Files stored in the Clinton County Courthouse attic were the topic of discussion during Monday’s Clinton County Board of Supervisors meeting.
County Maintenance Director Rick Laurion warned the board that the storage items in the attic could eventually cause a problem. The floor of the attic is not a solid wall, but Plywood placed on top of a metal I-beam with a clay tiling inlay. Laurion said putting too much weight on the floor could cause a serious incident.
Rows upon rows of book cases fill the large attic space. Laurion estimated that there are approximately 20 rows of files that are 12 feet tall and 30 feet long. He said this is a lot of weight for the attic floor to handle. Laurion said he is especially worried about the weight if the sprinklers would go off and all of those files became wet and, therefore, heavier.
The discussion came about from a complaint the board received concerning fire alarms in the courthouse. The fire alarm went off at 2:30 p.m. July 26 in the courthouse. Marilyn K. Huff, Clerk of Court, wrote the board a letter stating that members of her staff were in the attic at the time of the alarm and could not hear it.
She said in the letter that this poses a “potential harmful situation” because not only her staff uses the attic. She requested the addition of an alarm to the attic.
Employees are supposed to sign in whenever they go up to the attic. Laurion said it is the responsibility of the department heads of the different offices to be aware who is up there and get them when a fire alarm goes off.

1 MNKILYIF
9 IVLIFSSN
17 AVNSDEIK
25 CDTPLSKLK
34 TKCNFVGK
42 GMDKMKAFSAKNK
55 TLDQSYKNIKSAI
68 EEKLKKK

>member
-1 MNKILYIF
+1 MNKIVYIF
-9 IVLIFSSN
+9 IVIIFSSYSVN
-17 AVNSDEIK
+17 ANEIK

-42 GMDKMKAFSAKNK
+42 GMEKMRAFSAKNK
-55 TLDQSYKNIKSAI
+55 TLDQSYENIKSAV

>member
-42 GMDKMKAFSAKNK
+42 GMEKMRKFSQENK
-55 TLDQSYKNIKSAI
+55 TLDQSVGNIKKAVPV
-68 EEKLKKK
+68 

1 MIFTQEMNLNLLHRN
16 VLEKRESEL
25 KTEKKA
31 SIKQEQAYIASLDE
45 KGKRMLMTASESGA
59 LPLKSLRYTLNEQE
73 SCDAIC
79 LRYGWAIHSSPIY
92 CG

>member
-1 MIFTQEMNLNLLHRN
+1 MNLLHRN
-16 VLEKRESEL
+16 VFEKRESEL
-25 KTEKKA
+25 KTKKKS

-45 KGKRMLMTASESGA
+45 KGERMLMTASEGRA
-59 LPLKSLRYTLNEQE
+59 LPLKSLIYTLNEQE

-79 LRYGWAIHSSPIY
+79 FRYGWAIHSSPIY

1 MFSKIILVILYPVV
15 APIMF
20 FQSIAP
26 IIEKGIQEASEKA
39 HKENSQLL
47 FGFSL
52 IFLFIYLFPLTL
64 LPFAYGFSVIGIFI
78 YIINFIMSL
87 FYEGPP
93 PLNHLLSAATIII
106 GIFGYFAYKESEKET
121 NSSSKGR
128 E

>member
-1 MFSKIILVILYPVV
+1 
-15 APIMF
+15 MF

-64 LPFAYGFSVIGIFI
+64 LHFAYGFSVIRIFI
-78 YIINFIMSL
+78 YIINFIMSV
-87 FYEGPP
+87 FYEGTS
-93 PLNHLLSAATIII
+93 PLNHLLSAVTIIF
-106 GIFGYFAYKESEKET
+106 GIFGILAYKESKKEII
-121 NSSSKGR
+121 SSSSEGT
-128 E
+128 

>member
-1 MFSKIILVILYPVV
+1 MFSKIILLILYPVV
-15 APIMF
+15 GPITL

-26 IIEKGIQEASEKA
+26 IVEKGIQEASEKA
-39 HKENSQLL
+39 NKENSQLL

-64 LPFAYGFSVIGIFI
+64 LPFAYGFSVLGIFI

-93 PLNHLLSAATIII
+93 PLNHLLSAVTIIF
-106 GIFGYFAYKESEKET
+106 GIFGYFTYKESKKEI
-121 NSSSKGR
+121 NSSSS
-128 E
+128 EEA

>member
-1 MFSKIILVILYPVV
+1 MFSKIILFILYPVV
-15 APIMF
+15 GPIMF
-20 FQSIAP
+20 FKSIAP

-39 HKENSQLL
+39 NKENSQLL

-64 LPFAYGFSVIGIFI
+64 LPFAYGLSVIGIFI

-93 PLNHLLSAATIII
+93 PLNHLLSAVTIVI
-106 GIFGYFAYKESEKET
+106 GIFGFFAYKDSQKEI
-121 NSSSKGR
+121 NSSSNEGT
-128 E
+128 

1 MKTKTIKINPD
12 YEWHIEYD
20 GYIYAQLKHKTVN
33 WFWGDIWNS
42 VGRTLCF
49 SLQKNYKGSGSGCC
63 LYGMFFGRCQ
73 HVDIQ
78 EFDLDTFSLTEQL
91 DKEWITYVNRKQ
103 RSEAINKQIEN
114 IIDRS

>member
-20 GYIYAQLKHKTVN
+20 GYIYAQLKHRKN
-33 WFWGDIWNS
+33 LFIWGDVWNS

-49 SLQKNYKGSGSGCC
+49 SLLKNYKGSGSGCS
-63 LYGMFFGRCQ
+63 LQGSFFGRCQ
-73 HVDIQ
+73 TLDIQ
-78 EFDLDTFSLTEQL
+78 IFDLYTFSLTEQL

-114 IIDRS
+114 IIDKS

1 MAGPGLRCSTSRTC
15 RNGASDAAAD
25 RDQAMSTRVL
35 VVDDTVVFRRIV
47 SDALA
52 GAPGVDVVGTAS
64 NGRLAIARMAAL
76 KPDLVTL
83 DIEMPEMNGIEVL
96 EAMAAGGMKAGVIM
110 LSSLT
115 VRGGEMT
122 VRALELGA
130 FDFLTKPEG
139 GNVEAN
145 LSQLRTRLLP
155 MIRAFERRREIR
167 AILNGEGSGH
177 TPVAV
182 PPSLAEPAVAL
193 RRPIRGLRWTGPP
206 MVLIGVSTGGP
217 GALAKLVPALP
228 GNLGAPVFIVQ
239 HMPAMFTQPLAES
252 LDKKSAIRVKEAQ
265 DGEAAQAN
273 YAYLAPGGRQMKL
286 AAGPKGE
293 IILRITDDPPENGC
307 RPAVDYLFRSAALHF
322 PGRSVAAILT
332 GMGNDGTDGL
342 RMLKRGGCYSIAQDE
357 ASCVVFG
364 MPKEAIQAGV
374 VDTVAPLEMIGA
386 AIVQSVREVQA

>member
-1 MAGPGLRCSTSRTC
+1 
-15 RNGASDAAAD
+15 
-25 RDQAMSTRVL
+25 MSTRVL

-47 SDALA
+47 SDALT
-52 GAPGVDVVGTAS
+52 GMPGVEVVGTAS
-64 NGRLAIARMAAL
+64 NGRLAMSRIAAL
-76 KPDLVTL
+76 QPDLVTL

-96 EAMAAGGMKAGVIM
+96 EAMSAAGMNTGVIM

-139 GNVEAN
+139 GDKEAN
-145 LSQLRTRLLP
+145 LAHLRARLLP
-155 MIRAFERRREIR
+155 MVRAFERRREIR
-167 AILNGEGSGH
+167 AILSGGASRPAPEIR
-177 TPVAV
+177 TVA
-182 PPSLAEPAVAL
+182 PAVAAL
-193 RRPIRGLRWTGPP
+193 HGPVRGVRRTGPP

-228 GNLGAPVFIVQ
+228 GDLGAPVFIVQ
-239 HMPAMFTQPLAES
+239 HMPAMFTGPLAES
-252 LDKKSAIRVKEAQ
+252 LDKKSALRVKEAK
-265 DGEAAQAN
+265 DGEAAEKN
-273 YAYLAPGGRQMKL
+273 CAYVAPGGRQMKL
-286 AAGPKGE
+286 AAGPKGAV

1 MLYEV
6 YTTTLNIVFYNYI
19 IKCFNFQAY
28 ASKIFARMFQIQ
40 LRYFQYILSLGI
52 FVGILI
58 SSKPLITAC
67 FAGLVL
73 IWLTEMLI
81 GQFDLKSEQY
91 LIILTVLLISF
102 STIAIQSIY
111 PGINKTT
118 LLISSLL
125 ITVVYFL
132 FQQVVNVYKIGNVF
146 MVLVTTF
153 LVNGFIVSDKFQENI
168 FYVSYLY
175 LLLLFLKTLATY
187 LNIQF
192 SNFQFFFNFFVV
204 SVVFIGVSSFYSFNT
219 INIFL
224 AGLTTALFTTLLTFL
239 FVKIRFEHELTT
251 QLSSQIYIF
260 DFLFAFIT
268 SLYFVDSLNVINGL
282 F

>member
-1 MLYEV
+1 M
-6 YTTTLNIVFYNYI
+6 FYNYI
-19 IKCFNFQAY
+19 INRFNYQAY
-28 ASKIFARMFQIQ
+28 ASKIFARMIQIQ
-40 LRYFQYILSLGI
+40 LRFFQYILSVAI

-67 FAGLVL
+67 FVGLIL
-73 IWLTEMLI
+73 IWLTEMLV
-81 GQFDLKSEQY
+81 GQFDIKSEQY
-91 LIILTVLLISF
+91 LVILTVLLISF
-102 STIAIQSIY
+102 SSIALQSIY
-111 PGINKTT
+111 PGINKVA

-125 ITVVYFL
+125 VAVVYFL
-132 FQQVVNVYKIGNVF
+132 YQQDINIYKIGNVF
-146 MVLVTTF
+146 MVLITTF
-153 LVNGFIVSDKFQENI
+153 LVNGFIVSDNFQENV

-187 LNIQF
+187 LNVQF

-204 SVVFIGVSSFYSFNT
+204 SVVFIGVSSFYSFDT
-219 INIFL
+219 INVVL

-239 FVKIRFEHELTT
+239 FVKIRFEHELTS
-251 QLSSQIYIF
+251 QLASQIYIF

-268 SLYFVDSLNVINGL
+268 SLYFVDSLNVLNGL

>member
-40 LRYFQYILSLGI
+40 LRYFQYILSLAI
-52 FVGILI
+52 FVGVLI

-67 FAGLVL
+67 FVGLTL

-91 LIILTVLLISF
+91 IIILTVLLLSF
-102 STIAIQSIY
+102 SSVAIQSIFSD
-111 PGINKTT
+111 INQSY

Laurion told the board that the attic is not meant for human occupancy. He said a great deal of work would go into getting the area up to code for human occupancy. Adding the appropriate amount of fire alarms in the attic would also be very expensive, said Laurion.
Laurion and the supervisors agreed that this lack of fire alarms is another reason the attic should not be used for storage. The board members discussed the possibility of having the files scanned and stored electronically. The possibility of storing the files somewhere else was discussed. The files have to be stored in a secure location.
Supervisor Jill Davisson said discussions need to be held to see what type of space is needed to properly store the files.
Whether the county has to pay for storage or hire employees to scan the files, Davisson said it is no longer acceptable to have them in the courthouse’s attic.